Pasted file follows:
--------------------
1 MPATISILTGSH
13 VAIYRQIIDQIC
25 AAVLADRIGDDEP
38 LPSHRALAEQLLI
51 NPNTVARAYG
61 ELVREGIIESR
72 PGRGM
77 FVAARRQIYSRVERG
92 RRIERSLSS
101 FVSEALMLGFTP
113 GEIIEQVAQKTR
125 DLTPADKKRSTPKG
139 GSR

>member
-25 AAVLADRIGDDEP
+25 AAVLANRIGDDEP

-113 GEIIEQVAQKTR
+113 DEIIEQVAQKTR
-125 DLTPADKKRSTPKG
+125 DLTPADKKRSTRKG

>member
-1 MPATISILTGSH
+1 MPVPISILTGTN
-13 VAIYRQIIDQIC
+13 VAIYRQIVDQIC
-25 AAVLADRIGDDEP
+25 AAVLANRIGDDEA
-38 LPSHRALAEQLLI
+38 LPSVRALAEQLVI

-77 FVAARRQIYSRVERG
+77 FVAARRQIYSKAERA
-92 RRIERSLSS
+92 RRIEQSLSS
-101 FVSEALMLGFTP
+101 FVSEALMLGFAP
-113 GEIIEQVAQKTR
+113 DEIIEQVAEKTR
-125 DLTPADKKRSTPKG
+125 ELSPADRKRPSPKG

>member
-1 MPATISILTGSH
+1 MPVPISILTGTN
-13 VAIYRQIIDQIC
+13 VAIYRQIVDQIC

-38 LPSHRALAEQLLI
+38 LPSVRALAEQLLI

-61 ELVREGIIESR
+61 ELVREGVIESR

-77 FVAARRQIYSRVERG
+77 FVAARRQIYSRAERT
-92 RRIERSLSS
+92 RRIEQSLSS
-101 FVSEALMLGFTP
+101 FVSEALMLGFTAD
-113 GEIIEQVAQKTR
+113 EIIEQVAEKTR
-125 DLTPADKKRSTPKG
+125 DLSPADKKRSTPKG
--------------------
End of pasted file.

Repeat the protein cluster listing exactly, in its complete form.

1 MPATISILTGSH
13 VAIYRQIIDQIC
25 AAVLADRIGDDEP
38 LPSHRALAEQLLI
51 NPNTVARAYG
61 ELVREGIIESR
72 PGRGM
77 FVAARRQIYSRVERG
92 RRIERSLSS
101 FVSEALMLGFTP
113 GEIIEQVAQKTR
125 DLTPADKKRSTPKG
139 GSR

>member
-25 AAVLADRIGDDEP
+25 AAVLANRIGDDEP

-113 GEIIEQVAQKTR
+113 DEIIEQVAQKTR
-125 DLTPADKKRSTPKG
+125 DLTPADKKRSTRKG

>member
-1 MPATISILTGSH
+1 MPVPISILTGTN
-13 VAIYRQIIDQIC
+13 VAIYRQIVDQIC
-25 AAVLADRIGDDEP
+25 AAVLANRIGDDEA
-38 LPSHRALAEQLLI
+38 LPSVRALAEQLVI

-77 FVAARRQIYSRVERG
+77 FVAARRQIYSKAERA
-92 RRIERSLSS
+92 RRIEQSLSS
-101 FVSEALMLGFTP
+101 FVSEALMLGFAP
-113 GEIIEQVAQKTR
+113 DEIIEQVAEKTR
-125 DLTPADKKRSTPKG
+125 ELSPADRKRPSPKG

>member
-1 MPATISILTGSH
+1 MPVPISILTGTN
-13 VAIYRQIIDQIC
+13 VAIYRQIVDQIC

-38 LPSHRALAEQLLI
+38 LPSVRALAEQLLI

-61 ELVREGIIESR
+61 ELVREGVIESR

-77 FVAARRQIYSRVERG
+77 FVAARRQIYSRAERT
-92 RRIERSLSS
+92 RRIEQSLSS
-101 FVSEALMLGFTP
+101 FVSEALMLGFTAD
-113 GEIIEQVAQKTR
+113 EIIEQVAEKTR
-125 DLTPADKKRSTPKG
+125 DLSPADKKRSTPKG